The public sector felt to be the most corrupt is still Nicaragua (transparency level 26 on a scale from 0 to 100), followed by Guatemala (28), Honduras (30), El Salvador (36), Panama (38) and Costa Rica (58).
In 2016 the perception of corruption in public institutions increased in all Central American countries except Guatemala, where it remained as in 2015 and in Costa Rica, where it fell.
The public sector felt to be the most corrupt is Nicaragua (27 on a transparency scale 0-100), followed by Guatemala (28), Honduras (31), Panama (39), El Salvador (39) and Costa Rica (55).
In its annual report "Corruption Perception Index 2015" Transparency International signals out Guatemala in a list of countries where "... citizen activists, whether in a group or individually, worked intensively to expel corrupt people, and so sent a strong message that should inspire others to act decisively in 2016. "
An IADB study has revealed that people exposed to information about corruption are more likely to commit it themselves.
An article in Crhoy.com analyzes the report "Corruption as a Self-Fulfilling Prophecy: Evidence from a Survey Experiment in Costa Rica", produced by researchers at the Inter-American Development Bank, which concludes that "... The willingness of an individual to engage in corrupt behavior is indeed affected by their perceived level of corruption in society." The report's results can be extrapolated to the entire region, since other Central American countries exhibit levels of perceived corruption which are higher than in Costa Rica.
In Central America, the public sector perceives Nicaragua as the most corrupt country (transparency level 28 on a scale of 0-100), followed by Honduras (29), Guatemala (32), Panama (37), El Salvador (39), and Costa Rica (54).
"... When leaders and senior officials abuse their power by using public funds for personal gain, economic growth is undermined ... "- Transparency International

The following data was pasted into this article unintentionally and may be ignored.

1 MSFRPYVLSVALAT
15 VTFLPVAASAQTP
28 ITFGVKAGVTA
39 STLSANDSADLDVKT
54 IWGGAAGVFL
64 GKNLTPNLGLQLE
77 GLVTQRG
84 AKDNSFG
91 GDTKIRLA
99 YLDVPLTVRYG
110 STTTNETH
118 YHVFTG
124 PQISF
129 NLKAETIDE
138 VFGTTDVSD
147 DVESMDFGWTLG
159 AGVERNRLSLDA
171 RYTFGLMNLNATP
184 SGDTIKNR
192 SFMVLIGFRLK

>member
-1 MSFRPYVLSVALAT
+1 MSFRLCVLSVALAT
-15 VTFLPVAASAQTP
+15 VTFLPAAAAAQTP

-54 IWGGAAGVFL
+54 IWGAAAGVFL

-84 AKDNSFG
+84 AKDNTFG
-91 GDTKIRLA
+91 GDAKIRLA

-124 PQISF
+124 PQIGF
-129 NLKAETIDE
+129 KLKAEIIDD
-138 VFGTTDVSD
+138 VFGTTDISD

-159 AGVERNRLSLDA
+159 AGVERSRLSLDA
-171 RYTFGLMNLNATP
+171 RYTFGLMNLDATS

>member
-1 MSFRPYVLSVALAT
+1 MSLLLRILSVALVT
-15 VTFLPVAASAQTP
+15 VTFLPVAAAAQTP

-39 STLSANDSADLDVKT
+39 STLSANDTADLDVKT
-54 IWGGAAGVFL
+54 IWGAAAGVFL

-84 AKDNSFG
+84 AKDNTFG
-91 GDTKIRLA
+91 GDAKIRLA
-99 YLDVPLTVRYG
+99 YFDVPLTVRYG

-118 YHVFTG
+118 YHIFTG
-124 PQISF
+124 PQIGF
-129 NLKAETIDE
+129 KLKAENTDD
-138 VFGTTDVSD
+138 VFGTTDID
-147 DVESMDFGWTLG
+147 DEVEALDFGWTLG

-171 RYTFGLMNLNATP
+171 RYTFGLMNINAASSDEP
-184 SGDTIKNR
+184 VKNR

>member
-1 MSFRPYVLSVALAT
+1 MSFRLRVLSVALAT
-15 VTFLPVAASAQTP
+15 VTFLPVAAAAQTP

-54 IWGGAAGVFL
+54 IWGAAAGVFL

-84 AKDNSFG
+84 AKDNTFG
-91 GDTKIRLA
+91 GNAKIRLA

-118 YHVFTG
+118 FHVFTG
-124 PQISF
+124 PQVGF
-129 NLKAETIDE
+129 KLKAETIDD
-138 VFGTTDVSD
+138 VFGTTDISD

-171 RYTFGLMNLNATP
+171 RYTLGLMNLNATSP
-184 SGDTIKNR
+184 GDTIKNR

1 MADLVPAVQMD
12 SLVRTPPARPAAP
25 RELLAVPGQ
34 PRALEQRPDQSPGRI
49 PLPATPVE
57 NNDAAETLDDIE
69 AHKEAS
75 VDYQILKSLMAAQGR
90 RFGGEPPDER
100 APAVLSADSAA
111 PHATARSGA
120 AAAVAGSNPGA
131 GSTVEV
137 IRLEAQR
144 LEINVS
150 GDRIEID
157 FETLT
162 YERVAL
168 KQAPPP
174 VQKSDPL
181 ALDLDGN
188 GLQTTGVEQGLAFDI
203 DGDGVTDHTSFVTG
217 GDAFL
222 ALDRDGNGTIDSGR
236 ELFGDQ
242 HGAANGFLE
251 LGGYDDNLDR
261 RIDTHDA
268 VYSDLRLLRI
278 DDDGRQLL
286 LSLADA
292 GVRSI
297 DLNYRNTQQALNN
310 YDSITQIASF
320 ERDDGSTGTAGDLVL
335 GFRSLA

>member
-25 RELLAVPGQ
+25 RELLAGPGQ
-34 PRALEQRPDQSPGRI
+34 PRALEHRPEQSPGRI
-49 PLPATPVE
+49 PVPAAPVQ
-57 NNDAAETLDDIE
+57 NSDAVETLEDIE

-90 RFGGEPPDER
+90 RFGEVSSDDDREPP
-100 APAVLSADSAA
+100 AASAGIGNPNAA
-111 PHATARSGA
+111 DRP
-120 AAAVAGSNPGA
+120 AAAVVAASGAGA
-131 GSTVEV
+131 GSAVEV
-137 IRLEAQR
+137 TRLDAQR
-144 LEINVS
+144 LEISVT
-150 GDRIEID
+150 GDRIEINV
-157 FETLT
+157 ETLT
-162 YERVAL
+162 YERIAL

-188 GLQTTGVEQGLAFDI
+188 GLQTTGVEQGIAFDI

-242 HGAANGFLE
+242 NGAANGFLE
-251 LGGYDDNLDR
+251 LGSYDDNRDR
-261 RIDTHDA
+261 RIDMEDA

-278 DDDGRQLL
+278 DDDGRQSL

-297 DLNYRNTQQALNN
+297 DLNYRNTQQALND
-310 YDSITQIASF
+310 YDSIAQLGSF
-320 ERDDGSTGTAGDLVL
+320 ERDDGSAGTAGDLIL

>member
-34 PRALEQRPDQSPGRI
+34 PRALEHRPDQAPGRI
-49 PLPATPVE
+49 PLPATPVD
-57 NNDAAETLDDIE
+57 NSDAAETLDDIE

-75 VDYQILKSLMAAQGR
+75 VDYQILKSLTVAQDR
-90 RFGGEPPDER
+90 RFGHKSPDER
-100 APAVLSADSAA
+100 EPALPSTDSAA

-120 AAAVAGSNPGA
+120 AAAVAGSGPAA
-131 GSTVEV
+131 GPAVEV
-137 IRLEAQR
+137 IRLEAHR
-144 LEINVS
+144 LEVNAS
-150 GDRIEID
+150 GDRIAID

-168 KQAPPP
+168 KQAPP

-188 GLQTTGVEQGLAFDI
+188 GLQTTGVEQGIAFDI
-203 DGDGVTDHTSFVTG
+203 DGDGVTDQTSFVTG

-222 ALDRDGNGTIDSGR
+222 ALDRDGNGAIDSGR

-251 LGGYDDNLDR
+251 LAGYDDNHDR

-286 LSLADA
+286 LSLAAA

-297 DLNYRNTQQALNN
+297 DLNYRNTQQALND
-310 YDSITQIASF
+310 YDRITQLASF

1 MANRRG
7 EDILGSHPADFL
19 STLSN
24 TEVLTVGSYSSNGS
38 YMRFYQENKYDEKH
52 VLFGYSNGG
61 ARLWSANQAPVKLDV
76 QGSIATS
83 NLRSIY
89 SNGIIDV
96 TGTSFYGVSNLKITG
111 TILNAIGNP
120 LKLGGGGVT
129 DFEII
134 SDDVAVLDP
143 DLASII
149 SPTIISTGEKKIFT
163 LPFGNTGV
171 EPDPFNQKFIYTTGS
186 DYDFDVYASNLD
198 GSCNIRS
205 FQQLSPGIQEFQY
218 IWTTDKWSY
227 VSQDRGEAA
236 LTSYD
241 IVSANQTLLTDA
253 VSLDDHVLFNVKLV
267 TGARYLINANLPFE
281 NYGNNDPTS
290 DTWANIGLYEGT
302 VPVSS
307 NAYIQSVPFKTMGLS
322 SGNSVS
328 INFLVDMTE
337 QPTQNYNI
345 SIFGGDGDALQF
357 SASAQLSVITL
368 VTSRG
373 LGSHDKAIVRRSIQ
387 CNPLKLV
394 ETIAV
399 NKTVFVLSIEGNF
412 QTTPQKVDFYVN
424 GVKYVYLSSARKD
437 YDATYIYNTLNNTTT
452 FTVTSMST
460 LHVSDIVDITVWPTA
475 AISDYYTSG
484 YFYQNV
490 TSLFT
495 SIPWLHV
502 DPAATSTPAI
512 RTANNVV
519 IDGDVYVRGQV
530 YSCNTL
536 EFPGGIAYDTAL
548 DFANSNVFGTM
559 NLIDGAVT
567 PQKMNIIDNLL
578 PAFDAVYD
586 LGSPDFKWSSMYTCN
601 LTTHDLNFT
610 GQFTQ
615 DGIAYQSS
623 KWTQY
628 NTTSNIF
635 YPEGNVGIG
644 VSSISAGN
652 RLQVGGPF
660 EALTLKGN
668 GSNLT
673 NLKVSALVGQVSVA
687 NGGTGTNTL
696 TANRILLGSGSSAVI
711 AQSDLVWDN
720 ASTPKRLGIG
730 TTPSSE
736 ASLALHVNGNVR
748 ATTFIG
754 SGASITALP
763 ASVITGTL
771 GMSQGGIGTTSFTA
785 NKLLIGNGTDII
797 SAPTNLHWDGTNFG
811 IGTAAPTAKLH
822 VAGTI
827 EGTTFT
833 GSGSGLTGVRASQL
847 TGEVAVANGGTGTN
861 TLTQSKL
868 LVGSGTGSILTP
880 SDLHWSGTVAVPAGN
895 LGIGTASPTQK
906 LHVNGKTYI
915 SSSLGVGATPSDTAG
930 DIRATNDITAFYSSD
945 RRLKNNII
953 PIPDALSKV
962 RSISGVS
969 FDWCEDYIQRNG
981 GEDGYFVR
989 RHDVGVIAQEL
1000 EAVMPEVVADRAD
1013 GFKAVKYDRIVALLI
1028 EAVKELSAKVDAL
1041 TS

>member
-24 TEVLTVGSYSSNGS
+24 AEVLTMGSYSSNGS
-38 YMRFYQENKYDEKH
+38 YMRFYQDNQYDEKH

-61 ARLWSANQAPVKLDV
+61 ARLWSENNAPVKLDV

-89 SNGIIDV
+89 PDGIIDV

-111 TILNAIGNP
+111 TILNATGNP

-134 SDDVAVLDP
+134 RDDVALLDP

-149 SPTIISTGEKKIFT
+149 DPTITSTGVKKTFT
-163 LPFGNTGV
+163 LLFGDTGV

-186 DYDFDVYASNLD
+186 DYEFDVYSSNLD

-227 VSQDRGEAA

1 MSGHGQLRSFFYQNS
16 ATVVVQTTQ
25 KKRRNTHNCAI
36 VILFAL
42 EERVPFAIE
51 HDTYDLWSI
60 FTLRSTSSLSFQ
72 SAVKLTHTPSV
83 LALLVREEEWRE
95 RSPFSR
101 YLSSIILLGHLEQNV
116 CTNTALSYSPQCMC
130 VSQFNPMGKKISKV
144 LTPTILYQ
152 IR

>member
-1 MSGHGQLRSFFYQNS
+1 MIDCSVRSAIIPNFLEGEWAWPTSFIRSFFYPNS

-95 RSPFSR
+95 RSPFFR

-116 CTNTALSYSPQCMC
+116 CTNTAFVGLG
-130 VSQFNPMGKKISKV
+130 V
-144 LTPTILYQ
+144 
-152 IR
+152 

In Central America, in first place is Honduras (133 in the world), then Guatemala (113), Nicaragua (130), El Salvador, Panama (83), and Costa Rica (48).
In Latin America the country where the most corruption in the public sector is perceived is Venezuela (165 in the world), and the place where there is the least is Chile and Uruguay, which share position 20 in the world ranking.
No Central American country comes to "green" in the Corruption Index 2010, representing serious problems for businesses.
Costa Rica is the best positioned country in the Central American Index 2010 Corruption Perceptions Index, reports produced by Transparency International. With an index of 5.3, Costa Rica is ranked 41 in a list of 176 countries, led by Denmark and New Zealand as nations where there is less corruption in government, and Myanmar and Somalia at the end of the list as most corrupt.
Costa Rica shows an index of 5.3, followed by El Salvador, Guatemala and Panama with 3.4, Honduras y Nicaragua with 2.5.
The CPI measures the perceived levels of public sector corruption in a given country and is a composite index, drawing on 13 different expert and business surveys. The 2009 edition scores 180 countries, the same number as the 2008 CPI.
Central America Ranking: Costa Rica 47, El Salvador 67, Panamá 85, Guatemala 96, Honduras 126, Nicaragua 134.
With countries such as Somalia and Iraq among those showing the highest levels of perceived corruption, Transparency International’s (TI) 2008 Corruption Perceptions Index (CPI), launched today, highlights the fatal link between poverty, failed institutions and graft. But
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The International Merchant Marine Registry of Belize (IMMARBE) is under the Ministry of Finance, with its Head Office located in Belize City. The Registration of Merchant Ships Act, 1989 as amended in 1996 governs the merchant fleet.
Operates in Costa Rica, El Salvador, Guatemala, Honduras, Nicaragua and Panama
Phone: (+501) 223 50 26
PRONicaragua, is the Nicaraguan Investment Promotion Agency, established in 2002. We are a non-profit, public-private institution whose mission is to generate economic growth and job creation in Nicaragua by attracting high-quality foreign direct investment. The Agency provides complimentary support services to qualified investors seeking investment opportunities in our country.
Operates in Nicaragua
Phone: (505) 2270 6400